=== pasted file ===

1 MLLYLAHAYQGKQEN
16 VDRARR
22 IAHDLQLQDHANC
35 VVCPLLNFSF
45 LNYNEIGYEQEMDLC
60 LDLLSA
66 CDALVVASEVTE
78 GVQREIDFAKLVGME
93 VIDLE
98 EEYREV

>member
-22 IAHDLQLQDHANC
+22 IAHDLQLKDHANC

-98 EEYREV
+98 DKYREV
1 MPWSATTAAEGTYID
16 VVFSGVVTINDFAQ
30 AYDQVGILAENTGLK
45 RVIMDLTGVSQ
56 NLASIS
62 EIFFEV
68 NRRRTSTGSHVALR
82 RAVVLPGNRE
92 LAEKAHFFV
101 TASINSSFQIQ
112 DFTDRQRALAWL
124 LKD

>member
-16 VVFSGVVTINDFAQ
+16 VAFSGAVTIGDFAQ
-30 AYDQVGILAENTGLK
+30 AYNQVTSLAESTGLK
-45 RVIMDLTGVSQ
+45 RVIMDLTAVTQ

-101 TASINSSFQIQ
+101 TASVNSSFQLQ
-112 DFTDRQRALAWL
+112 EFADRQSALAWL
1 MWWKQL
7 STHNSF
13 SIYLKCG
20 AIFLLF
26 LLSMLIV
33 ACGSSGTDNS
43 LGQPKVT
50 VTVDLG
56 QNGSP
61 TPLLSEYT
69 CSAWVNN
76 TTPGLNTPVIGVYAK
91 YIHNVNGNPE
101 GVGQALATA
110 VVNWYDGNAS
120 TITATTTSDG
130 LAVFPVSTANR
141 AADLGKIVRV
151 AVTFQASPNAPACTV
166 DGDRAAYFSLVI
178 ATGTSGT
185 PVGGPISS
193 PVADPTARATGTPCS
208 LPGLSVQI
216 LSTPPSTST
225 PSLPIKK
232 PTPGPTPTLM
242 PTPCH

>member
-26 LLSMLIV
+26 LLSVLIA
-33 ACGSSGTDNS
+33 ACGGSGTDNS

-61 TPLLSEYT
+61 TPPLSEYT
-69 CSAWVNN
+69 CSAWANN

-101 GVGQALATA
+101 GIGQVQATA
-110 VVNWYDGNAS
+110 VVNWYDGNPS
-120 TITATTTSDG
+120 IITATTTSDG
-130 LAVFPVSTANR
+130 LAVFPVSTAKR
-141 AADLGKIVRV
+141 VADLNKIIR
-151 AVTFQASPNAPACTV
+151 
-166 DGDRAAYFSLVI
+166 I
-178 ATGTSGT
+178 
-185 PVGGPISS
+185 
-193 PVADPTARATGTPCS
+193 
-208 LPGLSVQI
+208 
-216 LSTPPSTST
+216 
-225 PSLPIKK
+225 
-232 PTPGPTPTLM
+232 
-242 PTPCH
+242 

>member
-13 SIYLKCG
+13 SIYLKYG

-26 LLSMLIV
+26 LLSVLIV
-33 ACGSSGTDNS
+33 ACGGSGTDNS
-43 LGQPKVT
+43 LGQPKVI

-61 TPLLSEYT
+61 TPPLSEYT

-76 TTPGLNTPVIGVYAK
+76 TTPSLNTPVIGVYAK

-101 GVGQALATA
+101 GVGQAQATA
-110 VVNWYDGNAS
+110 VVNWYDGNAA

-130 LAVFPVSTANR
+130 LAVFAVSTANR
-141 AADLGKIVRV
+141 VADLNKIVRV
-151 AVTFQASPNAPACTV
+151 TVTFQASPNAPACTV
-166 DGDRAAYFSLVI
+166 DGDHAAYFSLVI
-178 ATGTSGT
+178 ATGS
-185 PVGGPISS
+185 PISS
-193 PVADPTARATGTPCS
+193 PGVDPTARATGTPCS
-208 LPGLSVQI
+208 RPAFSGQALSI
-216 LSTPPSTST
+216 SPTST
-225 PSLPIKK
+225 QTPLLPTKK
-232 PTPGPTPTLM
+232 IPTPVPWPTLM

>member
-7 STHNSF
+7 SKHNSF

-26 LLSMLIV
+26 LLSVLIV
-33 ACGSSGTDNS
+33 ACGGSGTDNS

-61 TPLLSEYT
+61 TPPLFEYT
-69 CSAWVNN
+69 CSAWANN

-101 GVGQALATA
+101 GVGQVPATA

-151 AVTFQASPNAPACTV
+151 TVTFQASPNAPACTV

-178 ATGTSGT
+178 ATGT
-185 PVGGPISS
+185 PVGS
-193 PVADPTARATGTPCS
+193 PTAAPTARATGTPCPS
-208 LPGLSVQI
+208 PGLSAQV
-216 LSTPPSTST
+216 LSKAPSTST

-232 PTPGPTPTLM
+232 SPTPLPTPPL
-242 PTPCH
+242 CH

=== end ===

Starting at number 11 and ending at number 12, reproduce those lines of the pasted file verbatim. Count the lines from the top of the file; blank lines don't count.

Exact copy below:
>member
-22 IAHDLQLQDHANC